3. In the protector as set forth in claim 2, wherein the angles of taper of the chamber and the plug are equal.

4. In the protector as set forth in claim 2, wherein the chamber is tapered convexly of its length.

5. ln the protector as set forth in claim 2, wherein the surface of the side wall defining the chamberis undulated longitudinally of the chamber.

6. in the protector as set forth in claim 2, wherein is provided an elongated tab element extending from said one end of the casing in a direction opposite said opposite end of the casing and substantially parallel to the longitudinal axis of the casing, said element having a knob on the free end thereof.

References Cited in the le of this patent UNITED STATES PATENTS 2,427,664 Dunbar et al. Sept. 23, 1947

Patent Citations
Cited PatentFiling datePublication dateApplicantTitle
US2427664 *Sep 17, 1945Sep 23, 1947James Y DunbarHearing guard and ear protector
Referenced by
Citing PatentFiling datePublication dateApplicantTitle
US3303902 *Dec 20, 1965Feb 14, 1967Coatings Engineering CorpEar piece
US3800791 *May 15, 1973Apr 2, 1974Flents Prod Co IncAdjustable ear plug
US3811437 *Oct 26, 1971May 21, 1974Cabot CorpEarplugs
US3871380 *Dec 3, 1973Mar 18, 1975Richards Mfg CoMyringotomy drain tube
US3905335 *Mar 21, 1974Sep 16, 1975Gerald J KappNasal air filter
US4122841 *Jun 17, 1977Oct 31, 1978American Electromedics CorporationProbe tip
US4537187 *Oct 6, 1983Aug 27, 1985Scott Robert TEarplug
US5467784 *Aug 16, 1994Nov 21, 1995Mobley; J. PhilPressure-regulating ear plug
US5819745 *Oct 24, 1997Oct 13, 1998House Ear InstitutePressure-regulating ear plug
US7510046 *Dec 2, 2005Mar 31, 2009Cabot Safety Intermediate CorporationLow attenuating push-in earplug with integral handle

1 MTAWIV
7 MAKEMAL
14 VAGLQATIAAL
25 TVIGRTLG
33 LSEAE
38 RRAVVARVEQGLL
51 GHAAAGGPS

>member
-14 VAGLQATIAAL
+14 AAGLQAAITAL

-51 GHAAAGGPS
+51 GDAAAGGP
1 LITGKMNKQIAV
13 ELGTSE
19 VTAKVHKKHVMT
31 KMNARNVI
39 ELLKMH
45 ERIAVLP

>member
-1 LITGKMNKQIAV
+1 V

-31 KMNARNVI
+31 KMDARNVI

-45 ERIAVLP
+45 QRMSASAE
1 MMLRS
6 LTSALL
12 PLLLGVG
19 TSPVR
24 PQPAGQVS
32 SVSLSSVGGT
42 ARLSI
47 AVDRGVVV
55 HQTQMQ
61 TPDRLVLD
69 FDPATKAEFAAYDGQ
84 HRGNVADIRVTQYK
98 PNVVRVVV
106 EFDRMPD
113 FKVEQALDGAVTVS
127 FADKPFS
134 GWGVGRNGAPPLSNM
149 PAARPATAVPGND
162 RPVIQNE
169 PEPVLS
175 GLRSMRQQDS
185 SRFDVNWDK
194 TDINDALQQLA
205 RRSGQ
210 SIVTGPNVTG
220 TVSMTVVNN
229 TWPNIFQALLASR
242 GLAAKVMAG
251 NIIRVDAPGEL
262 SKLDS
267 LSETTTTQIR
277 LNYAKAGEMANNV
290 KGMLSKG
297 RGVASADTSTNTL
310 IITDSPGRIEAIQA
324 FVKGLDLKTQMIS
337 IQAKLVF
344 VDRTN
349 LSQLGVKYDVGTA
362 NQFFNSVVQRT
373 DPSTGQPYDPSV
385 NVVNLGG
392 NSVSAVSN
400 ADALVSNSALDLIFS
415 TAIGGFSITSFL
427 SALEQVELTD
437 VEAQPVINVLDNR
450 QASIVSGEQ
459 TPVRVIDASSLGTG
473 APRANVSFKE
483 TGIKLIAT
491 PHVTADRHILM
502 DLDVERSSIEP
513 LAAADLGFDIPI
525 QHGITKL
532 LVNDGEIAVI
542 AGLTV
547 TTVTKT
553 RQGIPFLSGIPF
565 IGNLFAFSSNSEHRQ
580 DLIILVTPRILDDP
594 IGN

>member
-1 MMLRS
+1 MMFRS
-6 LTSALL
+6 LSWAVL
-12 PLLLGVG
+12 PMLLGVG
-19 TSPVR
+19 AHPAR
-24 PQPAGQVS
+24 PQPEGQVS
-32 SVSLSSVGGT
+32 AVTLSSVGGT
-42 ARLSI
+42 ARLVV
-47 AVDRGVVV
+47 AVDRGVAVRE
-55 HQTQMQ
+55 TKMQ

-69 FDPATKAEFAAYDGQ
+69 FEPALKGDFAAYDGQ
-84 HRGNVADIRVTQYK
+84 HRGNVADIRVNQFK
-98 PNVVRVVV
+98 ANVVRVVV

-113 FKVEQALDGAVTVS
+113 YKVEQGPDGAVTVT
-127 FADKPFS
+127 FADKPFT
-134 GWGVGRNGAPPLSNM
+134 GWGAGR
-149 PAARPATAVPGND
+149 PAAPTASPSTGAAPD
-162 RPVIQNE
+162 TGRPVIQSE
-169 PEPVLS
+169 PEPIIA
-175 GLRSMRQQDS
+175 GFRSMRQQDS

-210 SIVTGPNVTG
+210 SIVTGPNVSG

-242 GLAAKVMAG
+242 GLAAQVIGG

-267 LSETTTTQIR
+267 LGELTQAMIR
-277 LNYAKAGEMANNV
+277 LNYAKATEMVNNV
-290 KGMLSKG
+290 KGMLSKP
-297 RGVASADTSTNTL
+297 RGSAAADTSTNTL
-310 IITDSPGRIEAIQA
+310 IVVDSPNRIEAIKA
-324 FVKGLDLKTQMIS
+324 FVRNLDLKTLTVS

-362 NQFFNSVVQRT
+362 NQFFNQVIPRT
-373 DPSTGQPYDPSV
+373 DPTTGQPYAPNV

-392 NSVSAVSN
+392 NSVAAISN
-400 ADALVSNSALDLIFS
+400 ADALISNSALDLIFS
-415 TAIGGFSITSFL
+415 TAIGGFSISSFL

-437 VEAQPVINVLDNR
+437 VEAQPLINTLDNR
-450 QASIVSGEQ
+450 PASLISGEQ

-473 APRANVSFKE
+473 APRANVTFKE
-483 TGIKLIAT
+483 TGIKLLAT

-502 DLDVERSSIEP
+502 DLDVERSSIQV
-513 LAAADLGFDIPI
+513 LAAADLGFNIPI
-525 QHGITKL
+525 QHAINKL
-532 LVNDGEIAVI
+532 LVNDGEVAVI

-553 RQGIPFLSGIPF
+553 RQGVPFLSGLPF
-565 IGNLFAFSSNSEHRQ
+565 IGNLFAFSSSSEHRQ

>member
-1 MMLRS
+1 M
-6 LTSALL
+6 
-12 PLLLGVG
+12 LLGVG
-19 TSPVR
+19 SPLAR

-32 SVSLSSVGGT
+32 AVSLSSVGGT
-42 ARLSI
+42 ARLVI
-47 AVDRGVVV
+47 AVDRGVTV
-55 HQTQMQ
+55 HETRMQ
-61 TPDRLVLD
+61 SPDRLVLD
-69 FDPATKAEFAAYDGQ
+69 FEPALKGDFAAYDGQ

US8596279Nov 9, 2005Dec 3, 20133M Innovative Properties CompanyOffset stem for earplug and earplug formed therewith
US9060897 *Oct 18, 2013Jun 23, 2015Robert E. MarshSwitchable hearing protection ear plug
US20030159878 *Apr 4, 2001Aug 28, 2003Jorgen HakanssonEarplug
US20070080018 *Dec 2, 2005Apr 12, 2007Doty Marc LLow attenuating push-in earplug with integral handle
US20070102006 *Nov 9, 2005May 10, 2007Falco Robert NOffset stem for earplug and earplug formed therewith
US20070125590 *Dec 7, 2005Jun 7, 2007Phonak AgHearing protection device with acoustic filter element and method for manufacturing the same
US20150107606 *Oct 18, 2013Apr 23, 2015Robert E. MarshSwitchable Hearing Protection Ear Plug
USRE29487 *Mar 12, 1976Dec 6, 1977Cabot CorporationEarplugs
CN103068349A *Aug 4, 2011Apr 24, 2013思韦德赛弗公司Device for hearing protection
CN103211679B *Oct 31, 2006Dec 2, 20153M创新有限公司用于耳塞的偏置塞杆及由其形成的耳塞
DE3605597A1 *Feb 21, 1986Oct 2, 1986Cabot CorpOhrstoepsel
EP0112594A1 *Dec 15, 1983Jul 4, 1984de Boer, BerendEar protector for keeping down sound and associated filter
EP1078615A1 *Aug 19, 1999Feb 28, 2001Kurer, WalterHearing protector
EP2484319A1 *Jun 21, 2011Aug 8, 2012Moldex-Metric, Inc.Push-in type of earplug with improved insertion stem
EP2608755A1 *Aug 4, 2011Jul 3, 2013Swedsafe ABDevice for hearing protection
EP2608755A4 *Aug 4, 2011Jun 18, 2014Swedsafe AbDevice for hearing protection
EP2664310A1 *Oct 31, 2006Nov 20, 20133M Innovative Properties Company of 3M CenterHearing protector with curved segments
WO1997009011A1 *Sep 1, 1995Mar 13, 1997House Ear InstitutePressure-regulating ear plug
WO2001013840A1 *Aug 3, 2000Mar 1, 2001Kurer, WalterHearing-protection device
WO2007055969A1 *Oct 31, 2006May 18, 2007Cabot Safety Intermediate CorporationOffset stem for earplug and earplug formed therewith
WO2008030090A1 *Sep 10, 2007Mar 13, 2008Sincear B.V.Sound-limiting device, filter and method of manufacture
Classifications
U.S. Classification128/867
International ClassificationA61F11/08, A61F11/00
Cooperative ClassificationA61F11/08
European ClassificationA61F11/08